Paying for College Education: What are Your Options?

Spending on your college education will likely turn out to be the most important investment of your life as it will impact your income and thereby your lifestyle in the years to come. For those of us who don’t have enough savings or financial aid to fund college, student loans would be the next best alternative to fund our higher education dreams.

Let’s discuss all of these options in detail.

Scholarships and education grants

This is ideally where you should begin when arranging funds for your university education. Securing a scholarship or education grant from the university/government will to some extent save you from student debt as you don’t need to pay these back.

While scholarships are based on either need or merit, college grants are generally provided to needy students. You can apply for college grants to both state and federal governments.

To apply for a grant, you need to submit the Free Application for Federal Student Aid (FAFSA), which helps your college determine the amount of aid you’re eligible for. This is followed by award letters from colleges that accepted your application wherein you’re notified if you’ve qualified for any grants.

A scholarship is another great way to fund your university education, and the best part—there’s no limit to the number of scholarships you can apply to. And while you’re at it, it would be worth exploring private scholarships, offered by businesses and not-for-profit organizations.

Keep in mind that it’s never too early to start researching scholarships, grants and tuition-free undergraduate courses. Take the first step: request an appointment with the financial aid officer at your school and gather information specifically related to scholarship opportunities and grants available to you.

Federal student loans

If you get a scholarship but find that it is not enough to meet the cost of attending college—it will most likely fall short, as the actual cost of college includes a lot more than tuition—consider applying for a federal loan to meet the deficit. Get an estimate of the total amount of money you’ll need to get through college and apply for the sum not covered by the scholarship/grant.

Federal student loans are government loans that come with a fixed rate of interest and flexible repayment terms, as well as loan forgiveness and income-related payment benefits. Also, you don’t have to start repaying your loan until you’ve finished college, so that gives you a few years’ head start to secure a steady source of income. Do note, however, that the interest will start accruing as soon as you’ve taken the loan, irrespective of when you’re required to start repaying it.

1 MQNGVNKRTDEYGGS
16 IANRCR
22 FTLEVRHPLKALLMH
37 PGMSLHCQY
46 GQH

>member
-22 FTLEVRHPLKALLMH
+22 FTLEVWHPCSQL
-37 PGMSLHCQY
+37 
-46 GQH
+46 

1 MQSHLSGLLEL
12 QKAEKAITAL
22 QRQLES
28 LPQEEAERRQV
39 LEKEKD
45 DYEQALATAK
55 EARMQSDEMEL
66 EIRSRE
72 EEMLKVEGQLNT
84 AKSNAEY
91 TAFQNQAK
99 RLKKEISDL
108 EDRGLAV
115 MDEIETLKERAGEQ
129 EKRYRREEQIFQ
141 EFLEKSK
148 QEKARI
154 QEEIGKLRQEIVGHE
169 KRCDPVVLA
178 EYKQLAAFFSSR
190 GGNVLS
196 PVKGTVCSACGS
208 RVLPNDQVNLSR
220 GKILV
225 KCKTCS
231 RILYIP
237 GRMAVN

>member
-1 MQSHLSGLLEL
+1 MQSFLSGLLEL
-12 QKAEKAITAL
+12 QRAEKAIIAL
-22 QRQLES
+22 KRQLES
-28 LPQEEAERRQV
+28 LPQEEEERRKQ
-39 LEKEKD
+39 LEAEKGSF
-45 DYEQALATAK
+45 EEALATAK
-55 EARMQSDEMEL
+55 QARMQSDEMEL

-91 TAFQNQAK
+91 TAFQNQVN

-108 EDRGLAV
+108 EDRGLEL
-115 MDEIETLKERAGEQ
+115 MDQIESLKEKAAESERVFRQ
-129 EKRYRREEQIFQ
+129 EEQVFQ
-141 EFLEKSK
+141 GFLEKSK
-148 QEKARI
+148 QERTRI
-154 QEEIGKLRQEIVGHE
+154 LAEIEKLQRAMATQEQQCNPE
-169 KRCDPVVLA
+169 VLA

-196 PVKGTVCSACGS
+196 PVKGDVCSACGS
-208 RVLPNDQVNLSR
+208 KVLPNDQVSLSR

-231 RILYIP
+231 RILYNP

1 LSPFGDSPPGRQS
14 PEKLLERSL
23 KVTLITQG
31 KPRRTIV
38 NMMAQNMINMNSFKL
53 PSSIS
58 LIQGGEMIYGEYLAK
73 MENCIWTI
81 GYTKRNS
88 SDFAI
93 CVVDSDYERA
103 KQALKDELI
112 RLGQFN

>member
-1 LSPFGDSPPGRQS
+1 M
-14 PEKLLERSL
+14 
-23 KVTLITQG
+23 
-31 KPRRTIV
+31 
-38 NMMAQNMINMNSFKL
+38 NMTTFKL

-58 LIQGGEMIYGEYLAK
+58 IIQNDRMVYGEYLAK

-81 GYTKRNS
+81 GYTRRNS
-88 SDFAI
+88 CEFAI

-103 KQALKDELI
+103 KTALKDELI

Private student loans

Education loans from private lenders such as banks, colleges and loan companies can help finance the college costs you have not been able to secure through scholarships, federal loans or personal finances.

Private student loans offer both fixed and variable interest rates and a choice of repayment plans. As the private student lending market has grown extremely competitive, many lenders now offer benefits such as no application/origination fees, no penalty on early repayment, etc.

When exploring private loans, compare the top private lenders feature by feature rather than go with the first lender your friend/family/colleague recommended. Arm yourself with the right information before making a decision and you might just strike gold.

Explore an online aggregator of private loan for students to compare and apply to several private lenders at once.

Other ways to secure or save funds for college:

  • Studying at a public university can bring down your college education cost by thousands of dollars.
  • Joining a community college is worth exploring if you wish to limit your yearly college cost to no more than $10,000 a year (including tuition).
  • You can save thousands of dollars on room and board by living at home and travelling to school every day, if that is an option.
  • Take a Federal PLUS loan, available to parents to borrow funds for their child’s college education. A good credit score is a prerequisite to be eligible for a PLUS loan.
  • Check if your parents are eligible for the American Opportunity Tax Credit of up to $2,500 per year.
  • Check with your college if you’re eligible for a part-time work-study job. This option is available to only those students who submitted the FAFSA.


An important point to remember while taking any type of student loan is that you’ll have to pay it back whether or not you complete college. So carefully consider the amount you really need to borrow, as well as the terms of each loan.


Arnel Ariate is the webmaster of Money Soldiers.

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